First of all, this is the first time that I have endured two winters in a row. Granted, a winter in upstate New York is far colder than a winter here, but keep in mind, during the winter here we experience winds that are categorized as hurricanes at home and the locals would just say "it's a blower". In fact getting a Kiwi to actually admit that it is windy is something I have yet to see. I'm not about to say that the bad weather is over but they sun has been out for about 4 days in a row and that is plenty for me to celebrate.
The girls and I have been celebrating by taking more walks around the neighborhood. We live in an older subdivision and there are quite a few older people who have lived here their entire adult lives. Many of these folks take great pride in their gardens. There are so many beautiful flowers in bloom, some that I recognize and others that are totally foreign. The girls and I have enjoyed looking at the flowers and then returning home to look them up online to learn what they are. It's also been nice to see many of our neighbors on these walks. Most of them have grandchildren who live out of the area so the girls get extra attention when we meet them. We'll have to do some baking and take a walk one day to deliver the goods.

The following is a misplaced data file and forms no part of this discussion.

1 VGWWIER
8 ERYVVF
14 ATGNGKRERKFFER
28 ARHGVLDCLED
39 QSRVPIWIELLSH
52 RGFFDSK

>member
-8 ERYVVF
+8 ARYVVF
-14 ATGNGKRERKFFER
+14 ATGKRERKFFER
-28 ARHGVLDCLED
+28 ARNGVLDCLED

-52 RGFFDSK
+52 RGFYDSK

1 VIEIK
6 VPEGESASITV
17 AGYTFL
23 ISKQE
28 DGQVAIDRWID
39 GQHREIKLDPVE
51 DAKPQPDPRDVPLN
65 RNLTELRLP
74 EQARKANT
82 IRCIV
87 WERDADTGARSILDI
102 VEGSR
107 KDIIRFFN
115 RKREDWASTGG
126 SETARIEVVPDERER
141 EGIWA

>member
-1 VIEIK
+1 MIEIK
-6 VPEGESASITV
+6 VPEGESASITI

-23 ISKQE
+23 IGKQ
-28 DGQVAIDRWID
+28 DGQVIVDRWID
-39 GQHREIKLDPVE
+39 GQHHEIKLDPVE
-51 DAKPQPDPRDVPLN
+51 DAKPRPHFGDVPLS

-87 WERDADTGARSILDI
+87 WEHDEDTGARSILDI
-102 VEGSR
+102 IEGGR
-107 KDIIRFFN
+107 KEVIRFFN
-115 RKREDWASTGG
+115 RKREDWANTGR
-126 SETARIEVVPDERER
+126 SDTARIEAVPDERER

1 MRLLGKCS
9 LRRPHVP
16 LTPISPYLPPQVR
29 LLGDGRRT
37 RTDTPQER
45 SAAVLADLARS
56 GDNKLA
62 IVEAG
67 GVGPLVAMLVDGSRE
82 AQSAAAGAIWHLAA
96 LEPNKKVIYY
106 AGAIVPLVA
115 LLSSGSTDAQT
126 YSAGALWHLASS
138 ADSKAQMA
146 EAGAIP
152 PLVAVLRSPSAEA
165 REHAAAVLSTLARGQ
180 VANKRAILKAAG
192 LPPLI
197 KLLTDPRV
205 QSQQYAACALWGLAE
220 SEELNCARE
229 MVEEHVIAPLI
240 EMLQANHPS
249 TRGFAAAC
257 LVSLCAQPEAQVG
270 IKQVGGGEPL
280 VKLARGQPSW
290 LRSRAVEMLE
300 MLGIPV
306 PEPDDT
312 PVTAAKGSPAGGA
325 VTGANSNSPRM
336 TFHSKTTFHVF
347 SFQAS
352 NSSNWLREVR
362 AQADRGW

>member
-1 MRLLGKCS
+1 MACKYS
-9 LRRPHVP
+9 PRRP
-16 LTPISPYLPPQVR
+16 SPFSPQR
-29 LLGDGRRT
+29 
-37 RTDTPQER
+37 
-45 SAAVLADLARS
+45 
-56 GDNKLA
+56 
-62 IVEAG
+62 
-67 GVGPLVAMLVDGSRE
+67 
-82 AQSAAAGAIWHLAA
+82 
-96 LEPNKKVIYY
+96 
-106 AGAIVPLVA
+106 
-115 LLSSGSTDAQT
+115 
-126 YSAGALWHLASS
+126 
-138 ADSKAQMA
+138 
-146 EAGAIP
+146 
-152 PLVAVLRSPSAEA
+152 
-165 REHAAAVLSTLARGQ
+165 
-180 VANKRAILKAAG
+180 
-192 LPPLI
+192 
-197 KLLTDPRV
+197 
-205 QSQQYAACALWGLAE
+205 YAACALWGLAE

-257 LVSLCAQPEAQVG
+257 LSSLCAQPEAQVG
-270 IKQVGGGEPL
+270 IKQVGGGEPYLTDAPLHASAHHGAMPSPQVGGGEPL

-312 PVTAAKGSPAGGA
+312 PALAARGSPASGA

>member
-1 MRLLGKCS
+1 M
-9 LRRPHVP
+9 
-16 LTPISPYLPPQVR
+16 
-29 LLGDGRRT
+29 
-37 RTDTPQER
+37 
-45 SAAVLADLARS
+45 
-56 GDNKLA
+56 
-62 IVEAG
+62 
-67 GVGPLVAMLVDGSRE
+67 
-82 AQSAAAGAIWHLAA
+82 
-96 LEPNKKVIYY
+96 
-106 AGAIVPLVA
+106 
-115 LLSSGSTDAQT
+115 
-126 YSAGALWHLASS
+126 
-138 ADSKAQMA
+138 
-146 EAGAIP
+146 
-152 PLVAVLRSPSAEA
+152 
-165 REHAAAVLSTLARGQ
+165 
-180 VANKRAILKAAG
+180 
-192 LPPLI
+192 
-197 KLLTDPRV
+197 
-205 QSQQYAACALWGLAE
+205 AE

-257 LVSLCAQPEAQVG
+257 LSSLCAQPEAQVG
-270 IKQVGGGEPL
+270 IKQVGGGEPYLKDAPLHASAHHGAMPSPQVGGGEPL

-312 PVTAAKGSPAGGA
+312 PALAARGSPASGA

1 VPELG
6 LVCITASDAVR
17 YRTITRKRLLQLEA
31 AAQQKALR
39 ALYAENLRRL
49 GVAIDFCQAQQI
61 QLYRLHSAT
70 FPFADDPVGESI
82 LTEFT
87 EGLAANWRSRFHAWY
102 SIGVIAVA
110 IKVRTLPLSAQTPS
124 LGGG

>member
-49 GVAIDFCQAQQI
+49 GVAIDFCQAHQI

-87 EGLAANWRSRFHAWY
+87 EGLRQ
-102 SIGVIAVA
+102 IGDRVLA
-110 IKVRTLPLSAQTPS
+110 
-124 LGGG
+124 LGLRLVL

So far, my favorite feature of this spring is the sun sun sun! It is lovely and comes up early. We get to watch it peek over the hill from Seatoun way. Jake and I have a high window above our bed which we like to leave uncovered so we can wake with the sun. We all monitor it's progress in the morning from the breakfast table. "Now it's touching the neighbors house, now the lemon tree, now our fence, now the deck, now it's inside!". The sun (and lack of rain) has made my laundry drying efforts much, much easier. Before I would be lucky to get two loads of wash dry on one day. So far, I've got three loads dry just today and there's one more load in the wash getting ready to be hung out. I love it!